He had a bit of a drop off in production the following season, but still hit 14 homers with 52 RBIs in 118 games and 413 at-bats, before finding his way back to Atlanta again via trade, where he’d play another seasons and a half before playing out his career with the Montreal Expos for the second half of 1976 and the Oakland A’s in 1977.
Though he still had some pop in his bat, hitting 17 homers in 1976 split between the Braves and Expos, and 13 homers with the A’s in 1977, his average was hovering around the .230 mark with an OBP under .300.
He’d play the next two years in the Mexican League, but would never get back to the Big Leagues, retiring as a pro after 1980.

Saturday, September 8, 2018


The next Topps rookie card to get the “missing rookie cup” treatment is that iconic card from the 1979 set: Bob Horner’s first cardboard slab:

We all remember the hype, and the fact that for some time this was THE card to pull out of a pack because of the splash Horner made in his first season, just weeks after being drafted #1 overall by the Atlanta Braves in June of 1978.
An All-American out of Arizona State where he set NCAA records for home runs, Horner never broke stride after making his debut 10 days after being picked in the draft.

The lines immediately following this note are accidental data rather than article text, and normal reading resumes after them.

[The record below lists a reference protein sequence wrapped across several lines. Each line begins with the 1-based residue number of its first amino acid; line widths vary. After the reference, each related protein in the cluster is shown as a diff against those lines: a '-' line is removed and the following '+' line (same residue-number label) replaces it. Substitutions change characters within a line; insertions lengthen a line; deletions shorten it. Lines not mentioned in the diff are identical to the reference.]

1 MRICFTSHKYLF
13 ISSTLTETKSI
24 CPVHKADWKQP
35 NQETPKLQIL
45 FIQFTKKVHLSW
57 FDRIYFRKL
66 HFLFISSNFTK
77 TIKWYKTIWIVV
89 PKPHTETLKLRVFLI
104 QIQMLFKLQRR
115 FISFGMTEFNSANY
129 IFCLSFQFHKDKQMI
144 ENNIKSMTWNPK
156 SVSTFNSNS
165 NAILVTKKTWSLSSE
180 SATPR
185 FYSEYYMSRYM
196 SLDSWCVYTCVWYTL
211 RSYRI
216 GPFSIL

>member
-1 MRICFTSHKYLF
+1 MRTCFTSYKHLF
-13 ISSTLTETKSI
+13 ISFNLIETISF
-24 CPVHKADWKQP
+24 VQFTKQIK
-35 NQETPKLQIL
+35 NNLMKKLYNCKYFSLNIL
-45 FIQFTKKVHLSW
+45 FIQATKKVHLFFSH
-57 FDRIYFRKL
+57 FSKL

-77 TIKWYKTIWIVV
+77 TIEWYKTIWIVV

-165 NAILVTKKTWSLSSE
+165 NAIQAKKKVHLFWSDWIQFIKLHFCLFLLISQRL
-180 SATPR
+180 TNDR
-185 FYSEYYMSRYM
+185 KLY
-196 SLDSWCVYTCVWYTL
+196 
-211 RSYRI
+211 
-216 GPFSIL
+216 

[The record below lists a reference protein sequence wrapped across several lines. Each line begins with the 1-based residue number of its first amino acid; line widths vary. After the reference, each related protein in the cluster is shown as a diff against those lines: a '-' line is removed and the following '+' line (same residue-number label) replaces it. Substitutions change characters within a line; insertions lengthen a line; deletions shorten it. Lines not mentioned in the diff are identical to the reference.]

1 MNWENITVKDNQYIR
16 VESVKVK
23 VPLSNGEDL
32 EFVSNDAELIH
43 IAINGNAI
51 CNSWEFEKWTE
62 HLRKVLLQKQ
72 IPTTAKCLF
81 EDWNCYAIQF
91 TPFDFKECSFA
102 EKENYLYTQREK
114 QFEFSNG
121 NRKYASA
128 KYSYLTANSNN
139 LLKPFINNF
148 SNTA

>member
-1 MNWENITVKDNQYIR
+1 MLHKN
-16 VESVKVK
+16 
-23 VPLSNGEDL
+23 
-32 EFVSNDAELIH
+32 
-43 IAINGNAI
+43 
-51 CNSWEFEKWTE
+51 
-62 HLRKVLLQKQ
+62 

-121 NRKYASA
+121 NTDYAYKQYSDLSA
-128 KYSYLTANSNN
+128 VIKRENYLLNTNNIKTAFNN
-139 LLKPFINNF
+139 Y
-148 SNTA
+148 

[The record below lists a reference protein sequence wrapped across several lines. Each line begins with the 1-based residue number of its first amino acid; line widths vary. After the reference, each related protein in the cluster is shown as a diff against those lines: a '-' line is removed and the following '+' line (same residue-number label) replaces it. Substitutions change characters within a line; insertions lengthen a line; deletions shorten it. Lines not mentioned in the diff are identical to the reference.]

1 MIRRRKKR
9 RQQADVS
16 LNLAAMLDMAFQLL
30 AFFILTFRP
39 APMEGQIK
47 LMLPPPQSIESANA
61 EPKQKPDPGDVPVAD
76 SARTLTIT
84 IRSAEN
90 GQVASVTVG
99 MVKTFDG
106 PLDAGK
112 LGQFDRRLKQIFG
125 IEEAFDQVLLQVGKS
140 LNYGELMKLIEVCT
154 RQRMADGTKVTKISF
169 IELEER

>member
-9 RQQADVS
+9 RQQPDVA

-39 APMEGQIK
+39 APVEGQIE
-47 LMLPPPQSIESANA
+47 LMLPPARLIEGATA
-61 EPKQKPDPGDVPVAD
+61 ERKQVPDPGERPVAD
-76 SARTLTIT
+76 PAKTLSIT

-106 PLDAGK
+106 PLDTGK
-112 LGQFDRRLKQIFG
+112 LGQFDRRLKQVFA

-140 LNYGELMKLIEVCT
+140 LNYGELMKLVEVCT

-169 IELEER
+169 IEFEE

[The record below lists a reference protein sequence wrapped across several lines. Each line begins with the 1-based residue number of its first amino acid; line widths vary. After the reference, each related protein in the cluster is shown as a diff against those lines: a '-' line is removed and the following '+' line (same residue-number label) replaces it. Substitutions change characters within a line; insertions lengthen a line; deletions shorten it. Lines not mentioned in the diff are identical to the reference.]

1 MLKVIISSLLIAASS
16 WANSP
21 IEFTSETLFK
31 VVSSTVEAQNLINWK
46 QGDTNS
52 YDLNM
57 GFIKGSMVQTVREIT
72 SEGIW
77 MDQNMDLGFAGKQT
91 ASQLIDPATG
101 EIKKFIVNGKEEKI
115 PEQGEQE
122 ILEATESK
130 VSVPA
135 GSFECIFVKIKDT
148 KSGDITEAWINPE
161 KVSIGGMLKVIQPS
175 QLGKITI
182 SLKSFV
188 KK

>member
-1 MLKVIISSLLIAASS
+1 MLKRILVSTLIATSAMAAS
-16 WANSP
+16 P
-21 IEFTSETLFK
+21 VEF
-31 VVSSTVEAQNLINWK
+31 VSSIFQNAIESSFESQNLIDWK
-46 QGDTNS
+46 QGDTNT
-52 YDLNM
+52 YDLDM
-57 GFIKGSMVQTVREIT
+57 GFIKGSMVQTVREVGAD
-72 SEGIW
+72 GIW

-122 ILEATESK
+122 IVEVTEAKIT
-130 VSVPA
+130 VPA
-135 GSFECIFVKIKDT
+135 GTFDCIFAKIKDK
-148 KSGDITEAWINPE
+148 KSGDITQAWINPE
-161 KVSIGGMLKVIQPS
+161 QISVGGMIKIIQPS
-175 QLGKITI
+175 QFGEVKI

Over the final 89 games of the season, all he’d do is club 23 homers while batting .266, with 63 runs batted in and 50 runs scored, eventually getting picked for the National League Rookie of the Year Award, though I feel Ozzie Smith should have won it based on his full-season (he got shafted).
Horner would go on to hit over 30 homers in three of the next four seasons, the only time missing the mark due to the 1981 strike, while also topping 20 homers in three of the next four after that.
However, his career was essentially ruined due to the baseball owners colluding in 1986, purposely NOT offering any high-dollar contracts to him and others (Jack Morris, etc), eventually leading to Horner signing with the Yakult Swallows of the Japanese League where he’d hit 31 homers in only 93 games.
He’d make it back to the Majors the following season, now with the St. Louis Cardinals in 1988, but after getting injured after only 60 games, though batting a not-so-terrible .257, he’d call it a career at only 30 years of age.
Think about this: Horner hit 218 home runs with 685 RBIs and 560 runs scored in only 10 abbreviated seasons, in only 3777 at-bats, and a very decent .277 career average.
His last full season, 1986, at only 28 years of age, he hit .273 with 27 homers and 89 RBIs, yet had his career screwed because of collusion.